Above is a community Hanukkiah which changes color.
The story of Hanukkah begins with difficult times and ends triumphantly.
It all began about 175 years before the birth of Yeshua. The Jewish people in Israel were ruled over by Antiochus IV. He stamped coins with his image on the face of the coin and called himself Epiphanes, which means “The Great One.”
Antiochus Epiphanes decided he wanted to eradicate the Jewish religion. The Greeks were not happy to just receive tax money from the Jews (as the Romans later were). They wanted to get rid of all other religions and cultures. Widespread decrees were made which forbade worship on the Sabbath or festivals. Circumcision was outlawed as well as reading from the Torah. These prohibitions touched at the very heart of the spiritual life of Judaism.
Antiochus also commanded his subjects to worship pagan gods, bow down to idols, and eat pig. Those who refused were sentenced to death, often carried out in a very brutal manner.
In 168 BCE, Antiochus sent mercenaries to the Temple, where they destroyed the sacred vessels, and scattered pigs’ blood on the Holy of Holies. He then erected a statue of the Greek god Zeus and dedicated the Temple to this pagan god. He then decreed that all must sacrifice to it.
One family from Modi’in, led by Mattathias, stood resolutely against the command. He and his sons, Judah, Johanan, Simon, Eleazar and Jonathan did not step forward to sacrifice to the pagan god. When one Jew stepped forward to sacrifice, Mattathias leaped onto the platform and slew him. This was the beginning of the rebellion. They fought hard and when Mattathias died, the leadership shifted to Judah, who was known as The Maccabee.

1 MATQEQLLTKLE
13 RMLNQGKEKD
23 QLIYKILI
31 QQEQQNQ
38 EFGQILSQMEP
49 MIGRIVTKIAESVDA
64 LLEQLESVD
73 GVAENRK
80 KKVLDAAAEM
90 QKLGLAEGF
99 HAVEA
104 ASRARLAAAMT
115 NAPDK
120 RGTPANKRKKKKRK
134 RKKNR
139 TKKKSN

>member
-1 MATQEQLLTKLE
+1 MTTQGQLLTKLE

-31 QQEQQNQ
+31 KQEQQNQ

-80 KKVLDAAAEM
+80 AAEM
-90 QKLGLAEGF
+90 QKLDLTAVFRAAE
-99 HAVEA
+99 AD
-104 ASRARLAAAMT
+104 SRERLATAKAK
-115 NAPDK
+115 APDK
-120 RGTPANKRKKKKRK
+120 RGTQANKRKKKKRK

Finally, in 165 BCE, Judah’s army arrived in Jerusalem and liberated the Temple, but a desolate wasteland greeted them. The Temple was desecrated and in a state of despair. Even the stones of the altar had been ruined. Slowly, the Temple was rebuilt and the moment of rededication arrived, on the 25th day of Kislev.
The final act of rededication involved lighting the Ner Tamid (Eternal Light), the symbol of Israel’s everlasting faith. The light would be fueled with oil, but, when the Maccabees searched in the storehouse, they found only a singe cruse of pure oil, sealed with the stamp of the High Priest. It was enough for only one day. Miraculously, the oil burned for eight days, until a new supply could be located. This is why Hanukkah is celebrated for 8 days.
Yes, this holiday celebrates the miracle of the oil. But, more importantly, it celebrates the power of G-d to use even the smallest to defeat the powerful who are doing evil.